I wish I could say that I’m some kind of culinary innovator and totally invented this concept, but I’m probably wrong. Nevertheless, I’m pretty proud of this recipe… as much as I can remember of it, anyway.
This risotto came about because I was feeding someone who is on a pretty restricted diet at the moment – no gluten, vegan, no oils, no sugars – but I figured a hot meal would be more welcome than the endless stream of garden salads. As it turns out, she was able to have coconut oil, and the idea blossomed from there.
coconut oil, a good 2 tablespoons or so
1 package wild mushrooms (or sliced mushrooms of any variety), anywhere from 8 oz to 1 pound, depending on how much you like mushrooms
1 cup arborio rice
8 ish cups organic vegetable stock (check the label if you’re gluten-free, they hide gluten everywhere)
curry powder, ground turmeric, cumin, paprika, and salt and pepper, to taste
Get a big skillet nice and hot, and throw in your coconut oil. Note: organic coconut oil melts at 76 degrees Fahrenheit, so don’t worry if your “oil” is solid. Just let it melt and get hot.
Toss in your mushrooms and sautee until soft. This will take a while, and your whole kitchen will smell like cooked coconut. It’s kind of awesome.
Throw in your rice (you may want to lower the heat just a tad: medium-high should be fine) and cook until the rice is barely translucent.
Start adding your stock, no more than 1 cup at a time. Stir constantly, and as with all risotto recipes, wait until the liquid is fully absorbed before adding another dose. You want to keep a good simmer, but lower the heat if you’ve got a crazy boil going on.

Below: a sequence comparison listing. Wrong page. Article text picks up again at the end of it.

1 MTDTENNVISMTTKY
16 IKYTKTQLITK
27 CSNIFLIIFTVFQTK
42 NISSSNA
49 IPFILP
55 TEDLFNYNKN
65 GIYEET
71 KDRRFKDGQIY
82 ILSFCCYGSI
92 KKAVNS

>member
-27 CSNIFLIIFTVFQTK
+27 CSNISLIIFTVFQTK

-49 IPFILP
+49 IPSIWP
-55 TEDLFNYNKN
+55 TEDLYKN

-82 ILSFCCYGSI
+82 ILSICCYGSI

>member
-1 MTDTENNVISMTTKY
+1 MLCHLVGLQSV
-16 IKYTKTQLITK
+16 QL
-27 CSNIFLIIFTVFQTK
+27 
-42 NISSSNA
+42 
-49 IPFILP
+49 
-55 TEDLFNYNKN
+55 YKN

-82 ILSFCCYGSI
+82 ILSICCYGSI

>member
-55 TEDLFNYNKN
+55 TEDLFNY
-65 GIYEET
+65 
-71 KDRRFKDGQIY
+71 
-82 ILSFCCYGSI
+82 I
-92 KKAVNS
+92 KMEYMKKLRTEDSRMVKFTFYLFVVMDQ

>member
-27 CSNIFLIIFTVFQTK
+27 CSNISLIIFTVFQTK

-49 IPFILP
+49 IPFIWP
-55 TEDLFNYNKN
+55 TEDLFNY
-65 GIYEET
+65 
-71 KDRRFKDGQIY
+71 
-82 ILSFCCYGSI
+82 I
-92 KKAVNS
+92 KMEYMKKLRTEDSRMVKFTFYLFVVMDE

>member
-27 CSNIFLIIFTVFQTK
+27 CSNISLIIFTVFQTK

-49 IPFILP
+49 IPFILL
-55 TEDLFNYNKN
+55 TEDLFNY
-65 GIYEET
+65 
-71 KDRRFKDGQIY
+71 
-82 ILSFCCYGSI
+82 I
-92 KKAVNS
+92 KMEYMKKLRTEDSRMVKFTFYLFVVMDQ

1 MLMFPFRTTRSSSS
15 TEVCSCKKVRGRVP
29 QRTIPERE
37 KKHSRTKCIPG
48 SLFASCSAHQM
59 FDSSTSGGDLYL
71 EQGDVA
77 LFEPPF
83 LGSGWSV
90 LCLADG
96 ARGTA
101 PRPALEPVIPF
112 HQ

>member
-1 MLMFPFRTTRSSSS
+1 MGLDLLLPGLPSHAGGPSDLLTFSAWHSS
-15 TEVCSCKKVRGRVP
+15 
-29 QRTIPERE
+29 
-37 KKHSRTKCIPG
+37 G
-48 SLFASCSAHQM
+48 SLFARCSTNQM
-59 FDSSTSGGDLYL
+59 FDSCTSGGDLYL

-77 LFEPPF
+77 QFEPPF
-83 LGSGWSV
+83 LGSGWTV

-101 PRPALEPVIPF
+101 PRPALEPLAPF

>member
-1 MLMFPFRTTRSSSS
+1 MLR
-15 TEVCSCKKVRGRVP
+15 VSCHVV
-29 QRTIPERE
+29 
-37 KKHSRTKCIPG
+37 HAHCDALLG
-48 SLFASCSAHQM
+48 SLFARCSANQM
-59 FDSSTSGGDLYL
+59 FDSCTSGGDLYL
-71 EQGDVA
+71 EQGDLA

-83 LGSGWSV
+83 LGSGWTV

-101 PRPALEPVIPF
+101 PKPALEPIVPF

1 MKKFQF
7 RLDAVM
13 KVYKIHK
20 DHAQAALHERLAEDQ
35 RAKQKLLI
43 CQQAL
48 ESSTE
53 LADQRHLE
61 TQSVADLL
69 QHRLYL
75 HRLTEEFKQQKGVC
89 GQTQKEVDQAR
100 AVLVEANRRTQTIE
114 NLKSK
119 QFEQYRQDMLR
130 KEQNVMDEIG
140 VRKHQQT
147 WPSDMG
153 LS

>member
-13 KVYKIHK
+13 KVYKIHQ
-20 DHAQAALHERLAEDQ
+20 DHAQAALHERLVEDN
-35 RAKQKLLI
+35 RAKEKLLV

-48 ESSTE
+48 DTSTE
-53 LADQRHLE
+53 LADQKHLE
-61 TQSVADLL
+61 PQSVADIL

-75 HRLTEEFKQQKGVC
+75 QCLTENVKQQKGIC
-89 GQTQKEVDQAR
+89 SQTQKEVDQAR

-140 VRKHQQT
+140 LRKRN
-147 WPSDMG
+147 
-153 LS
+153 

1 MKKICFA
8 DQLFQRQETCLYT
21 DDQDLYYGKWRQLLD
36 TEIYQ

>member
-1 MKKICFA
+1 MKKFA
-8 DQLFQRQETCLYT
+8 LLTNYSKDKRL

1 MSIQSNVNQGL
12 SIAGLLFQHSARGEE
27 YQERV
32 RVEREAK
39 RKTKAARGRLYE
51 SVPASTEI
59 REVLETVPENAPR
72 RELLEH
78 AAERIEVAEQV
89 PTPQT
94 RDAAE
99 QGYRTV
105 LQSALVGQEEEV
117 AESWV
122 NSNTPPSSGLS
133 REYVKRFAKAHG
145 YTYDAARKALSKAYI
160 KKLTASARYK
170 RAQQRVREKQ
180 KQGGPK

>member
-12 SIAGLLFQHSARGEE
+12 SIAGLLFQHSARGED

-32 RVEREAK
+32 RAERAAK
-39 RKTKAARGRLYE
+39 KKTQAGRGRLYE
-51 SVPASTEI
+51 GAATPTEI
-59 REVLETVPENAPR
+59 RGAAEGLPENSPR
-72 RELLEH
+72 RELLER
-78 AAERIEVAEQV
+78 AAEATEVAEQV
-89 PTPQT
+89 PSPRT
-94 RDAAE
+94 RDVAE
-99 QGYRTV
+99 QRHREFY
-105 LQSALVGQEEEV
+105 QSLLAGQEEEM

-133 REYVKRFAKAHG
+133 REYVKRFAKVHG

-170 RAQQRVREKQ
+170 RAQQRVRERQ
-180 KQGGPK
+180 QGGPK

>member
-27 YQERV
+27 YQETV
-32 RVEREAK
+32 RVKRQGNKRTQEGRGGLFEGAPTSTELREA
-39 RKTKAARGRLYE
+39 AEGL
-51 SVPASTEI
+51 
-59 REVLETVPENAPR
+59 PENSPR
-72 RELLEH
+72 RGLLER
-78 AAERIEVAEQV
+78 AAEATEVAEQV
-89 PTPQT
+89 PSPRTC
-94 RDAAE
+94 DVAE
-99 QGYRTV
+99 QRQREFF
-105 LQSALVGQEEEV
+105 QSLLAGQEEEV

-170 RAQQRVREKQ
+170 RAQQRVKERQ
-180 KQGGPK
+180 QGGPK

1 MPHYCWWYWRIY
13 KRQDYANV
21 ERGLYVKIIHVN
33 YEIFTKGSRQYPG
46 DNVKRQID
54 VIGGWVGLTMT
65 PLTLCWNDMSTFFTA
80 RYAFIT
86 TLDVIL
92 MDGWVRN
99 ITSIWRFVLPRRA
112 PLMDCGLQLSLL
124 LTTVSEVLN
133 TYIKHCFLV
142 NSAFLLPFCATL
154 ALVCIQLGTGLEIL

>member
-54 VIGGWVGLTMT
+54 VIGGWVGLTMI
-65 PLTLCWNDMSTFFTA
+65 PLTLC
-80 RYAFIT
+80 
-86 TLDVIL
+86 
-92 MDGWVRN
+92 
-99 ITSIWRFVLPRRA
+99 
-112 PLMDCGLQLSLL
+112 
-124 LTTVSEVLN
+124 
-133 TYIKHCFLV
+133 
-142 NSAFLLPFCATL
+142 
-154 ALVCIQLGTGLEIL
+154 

After about the 3rd application of stock, sprinkle on some curry powder, cumin, turmeric, and paprika. You can make this as strong or as subtle as you like, so I’d say just go until it smells awesome. Use more of the curry powder than the other three, though. You can also taste the broth, but be careful because the rice will still be mostly uncooked and it will not taste or feel good.
Keep going with the stock until the risotto is nice and tender, and creamy and thick. I didn’t end up using all 8 cups of stock, but depending on how fast your risotto cooks or how hot your pan is, you may end up using more or less. Give it a final taste test, and adjust your seasonings accordingly. Now is also the time to finally add your salt and pepper.
I usually stir in a splash of broth again right at the end, because this will thicken up like crazy as it cools.
Plate up, dig in, and enjoy!